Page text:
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Trump tweeting again about puzzling Sweden remarks

In this Thursday, Feb. 16, 2017, photo, President Donald Trump pauses while speaking during a news conference in the East Room of the White House in Washington. (Andrew Harnik / Associated Press)
In this Thursday, Feb. 16, 2017, photo, President Donald Trump pauses while speaking during a news conference in the East Room of the White House in Washington. (Andrew Harnik / Associated Press)

WEST PALM BEACH, Fla. – President Donald Trump is tweeting further criticism of Sweden’s immigration policies.

The president tweeted Monday that: “The FAKE NEWS media is trying to say that large scale immigration in Sweden is working out just beautifully. NOT!”

People in Sweden have been disputing Trump’s suggestions during a rally Friday that some sort of incident had occurred in their country.

Trump tweeted Sunday he was referring to something he saw on television.

The president might be referring to a segment aired Friday night on the Fox News Channel show “Tucker Carlson Tonight” that reported Sweden had accepted more than 160,000 asylum-seekers last year but that only 500 of the migrants had found jobs in Sweden. The report went on to say that a surge in violence had followed.

On Sunday, Donald Trump tried to explain what he meant by a comment about a non-existent incident in Sweden in a speech the day before that left the Scandinavian country baffled.

“My statement as to what’s happening in Sweden was in reference to a story that was broadcast on @FoxNews concerning immigrants & Sweden,” he tweeted.

It was unclear exactly which story Trump was referring to, but Friday night’s edition of “Tucker Carlson Tonight” included an interview with documentary filmmaker Ami Horowitz about problems related to immigration in Sweden.

A number of Swedish officials have dismissed the documentary, which alleges that the country has suffered from an explosion of violent crime after taking in hundreds of thousands of refugees over the past several years.

Magnus Ranstorp, a researcher specializing in terrorism with the Swedish Defence University, tweeted “it was FAKE NEWS” after looking at the Fox News clip.

“You look at what’s happening last night in Sweden. Sweden. Who would believe this? Sweden,” Trump said in a speech to supporters Saturday in Florida.

“They took in large numbers. They’re having problems like they never thought possible,” he continued, implying the country had been the victim of a terrorist attack.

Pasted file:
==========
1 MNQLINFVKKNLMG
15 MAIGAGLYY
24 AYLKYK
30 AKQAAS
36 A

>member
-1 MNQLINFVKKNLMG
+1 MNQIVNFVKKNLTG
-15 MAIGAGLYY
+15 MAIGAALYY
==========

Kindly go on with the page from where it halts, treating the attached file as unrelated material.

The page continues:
The school librarian currently curating Sweden’s Twitter account @sweden was flooded with queries about Trump’s remarks and wrote numerous tweets in response confirming that “nothing has happened.”

She signed off early on Sunday saying, “all is fine here,” and noted that the main news on Friday night had been a Swedish qualification heat for the upcoming Eurovision Song Contest.

Former Swedish foreign minister Carl Bildt, currently attending the Munich Security Conference, also questioned the president’s remarks in a tweet.

“Sweden? Terror attack? What has he been smoking? Questions abound,” Bildt said.

Stockholm tabloid Aftonbladet’s wrote up a list of events that took place Friday night including a snowstorm that hit northern Sweden.

Swedish Foreign Ministry spokeswoman Catarina Axelsson told dpa on Sunday that the Swedish embassy in Washington had sought clarification about Trump’s comments.

“We look forward to informing the US administration about Swedish immigration and integration policies,” the Swedish Embassy to the U.S. added in a tweet on Sunday.

Plenty of humorous responses were also posted on Twitter using the hashtag #LastNightInSweden.

One user posted a photo of the ‘70s pop group ABBA with the line, “Sweden has deployed their elite force of Super Troupers.” Another referred to a cartoon figure holding a drill while assembling a piece of IKEA furniture as a “heavily-armed terrorist.”

And a Swedish-language tweet on the Swedish Foreign Ministry’s Twitter account on Sunday noted that “post-truth” was listed as the Oxford English Dictionary’s international word of 2016.

The term describes emotional and personal beliefs that are more influential in shaping public opinion than facts. The term became common after the Brexit referendum in Britain and the divisive U.S. presidential election.

The Associated Press contributed to this report.


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